chapter  4
14 Pages

Morality Plays: Presentations of Criminality and Disease in Nazi Ghettos and Concentration Camps

ByMICHAEL BERKOWITZ

It may be argued that there was a symbiotic relationship between these sorts of antisemitic prejudice, which were given a quasi-scientifi c caste. Many Nazis were true believers in the myths tying Jews with disease and Jews with criminality. Yet numerous specialists, bureaucrats, and those in the rank and fi le were aware of these accusations as a sham. Nevertheless, such charges became self-fulfi lling prophecies that mutually reinforced each other, especially in the Nazi ghettos and concentration camps. Jews did turn to crime and became dependent on breaking the law for their sustenance-because the Nazis created an environment where this was the only means to survive. And Jews did contract infectious disease-because the Nazis manufactured bizarre conditions that radically fostered ill health, contagion, and mass death. Attention to Jews as perceived principal carriers of disease and crime complements recent interpretations of Nazism by scholars such as Peter Fritzsche and Jeff rey Herf. Fritzsche argues that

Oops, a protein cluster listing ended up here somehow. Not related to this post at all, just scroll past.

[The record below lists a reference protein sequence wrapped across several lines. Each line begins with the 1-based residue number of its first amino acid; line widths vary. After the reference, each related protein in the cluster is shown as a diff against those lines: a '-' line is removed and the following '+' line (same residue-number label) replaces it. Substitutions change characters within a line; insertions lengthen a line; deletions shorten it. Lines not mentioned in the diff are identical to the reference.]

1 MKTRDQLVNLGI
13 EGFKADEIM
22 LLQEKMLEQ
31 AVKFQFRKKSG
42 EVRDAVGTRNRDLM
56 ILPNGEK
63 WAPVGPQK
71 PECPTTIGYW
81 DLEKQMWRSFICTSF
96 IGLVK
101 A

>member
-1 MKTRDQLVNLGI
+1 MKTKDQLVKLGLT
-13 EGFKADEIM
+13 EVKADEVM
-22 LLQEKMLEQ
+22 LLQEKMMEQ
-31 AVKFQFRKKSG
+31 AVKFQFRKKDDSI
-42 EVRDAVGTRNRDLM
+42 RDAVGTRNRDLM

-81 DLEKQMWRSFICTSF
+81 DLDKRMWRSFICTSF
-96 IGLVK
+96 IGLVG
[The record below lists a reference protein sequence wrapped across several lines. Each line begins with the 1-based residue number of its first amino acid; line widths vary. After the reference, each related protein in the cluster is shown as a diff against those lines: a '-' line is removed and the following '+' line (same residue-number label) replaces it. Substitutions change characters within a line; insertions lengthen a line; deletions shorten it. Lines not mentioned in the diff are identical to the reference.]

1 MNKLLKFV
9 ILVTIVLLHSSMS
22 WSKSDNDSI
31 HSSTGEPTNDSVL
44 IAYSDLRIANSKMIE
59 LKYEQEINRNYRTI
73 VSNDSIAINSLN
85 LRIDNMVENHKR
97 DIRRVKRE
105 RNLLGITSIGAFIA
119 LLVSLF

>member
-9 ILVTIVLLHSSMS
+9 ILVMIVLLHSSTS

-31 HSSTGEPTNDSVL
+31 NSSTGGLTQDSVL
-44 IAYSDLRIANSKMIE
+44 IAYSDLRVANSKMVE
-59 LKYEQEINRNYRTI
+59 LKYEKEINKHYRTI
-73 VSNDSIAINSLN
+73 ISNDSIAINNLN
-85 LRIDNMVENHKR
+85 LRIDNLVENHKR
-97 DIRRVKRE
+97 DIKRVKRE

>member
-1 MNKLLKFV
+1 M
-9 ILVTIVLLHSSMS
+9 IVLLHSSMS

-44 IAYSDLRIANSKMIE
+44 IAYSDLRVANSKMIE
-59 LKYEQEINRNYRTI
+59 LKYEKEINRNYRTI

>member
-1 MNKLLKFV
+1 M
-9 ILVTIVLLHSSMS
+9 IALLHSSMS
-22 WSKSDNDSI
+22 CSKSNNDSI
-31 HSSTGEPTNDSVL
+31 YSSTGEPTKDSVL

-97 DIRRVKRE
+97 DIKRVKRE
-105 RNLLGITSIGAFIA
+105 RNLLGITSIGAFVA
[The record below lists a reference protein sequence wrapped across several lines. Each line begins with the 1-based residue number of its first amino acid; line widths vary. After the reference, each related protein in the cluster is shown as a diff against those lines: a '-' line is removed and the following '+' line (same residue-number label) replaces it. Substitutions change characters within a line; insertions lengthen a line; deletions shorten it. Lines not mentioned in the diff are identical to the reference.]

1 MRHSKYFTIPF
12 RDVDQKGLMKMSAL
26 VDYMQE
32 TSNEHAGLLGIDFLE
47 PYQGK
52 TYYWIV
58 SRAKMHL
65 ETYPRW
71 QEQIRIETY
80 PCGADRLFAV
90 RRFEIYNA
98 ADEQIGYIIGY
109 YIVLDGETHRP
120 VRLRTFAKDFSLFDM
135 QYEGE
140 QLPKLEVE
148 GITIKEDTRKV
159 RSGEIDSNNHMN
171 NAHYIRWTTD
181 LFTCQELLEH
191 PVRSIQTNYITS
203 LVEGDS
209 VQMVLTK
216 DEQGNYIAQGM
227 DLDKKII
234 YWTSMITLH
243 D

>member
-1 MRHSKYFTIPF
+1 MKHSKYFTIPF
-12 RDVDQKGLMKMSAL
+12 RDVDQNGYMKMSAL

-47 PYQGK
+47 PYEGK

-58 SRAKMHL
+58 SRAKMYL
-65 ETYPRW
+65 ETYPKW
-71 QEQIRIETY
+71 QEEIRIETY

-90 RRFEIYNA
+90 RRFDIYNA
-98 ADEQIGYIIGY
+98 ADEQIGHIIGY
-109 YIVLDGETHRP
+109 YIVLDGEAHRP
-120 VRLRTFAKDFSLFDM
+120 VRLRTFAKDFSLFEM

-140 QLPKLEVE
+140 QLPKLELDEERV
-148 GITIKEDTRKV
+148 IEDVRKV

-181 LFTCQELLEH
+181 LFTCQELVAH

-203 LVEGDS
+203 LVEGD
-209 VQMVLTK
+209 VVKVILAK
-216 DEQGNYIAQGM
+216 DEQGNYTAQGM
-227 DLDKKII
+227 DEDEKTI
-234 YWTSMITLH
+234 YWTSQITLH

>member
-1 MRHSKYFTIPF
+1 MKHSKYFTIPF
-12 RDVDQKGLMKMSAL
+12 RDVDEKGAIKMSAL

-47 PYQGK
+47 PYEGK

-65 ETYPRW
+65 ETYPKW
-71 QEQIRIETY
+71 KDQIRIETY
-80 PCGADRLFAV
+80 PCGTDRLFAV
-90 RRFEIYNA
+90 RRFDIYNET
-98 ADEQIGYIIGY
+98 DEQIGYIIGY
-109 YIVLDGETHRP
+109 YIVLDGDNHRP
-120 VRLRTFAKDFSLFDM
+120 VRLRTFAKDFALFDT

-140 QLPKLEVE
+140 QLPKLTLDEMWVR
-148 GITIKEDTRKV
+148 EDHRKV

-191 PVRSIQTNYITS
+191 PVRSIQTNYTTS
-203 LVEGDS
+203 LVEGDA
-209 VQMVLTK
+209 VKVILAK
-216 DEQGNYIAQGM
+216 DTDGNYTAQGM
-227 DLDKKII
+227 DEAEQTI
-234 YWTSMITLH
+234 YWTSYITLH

the Nazi insistence on understanding their struggle with Jewry as a matter of “life or death” for individual Germans and the Reich was a much greater force of cohesiveness in National Socialism than scholars have previously assumed.2 Herf, in surveying a vastly diff erent body of evidence, convincingly demonstrates that antisemitic propaganda against “the Jewish Enemy” was fundamental to the trajectory of Nazi policy and rationalization for their acts that extended well beyond the “Final Solution.”3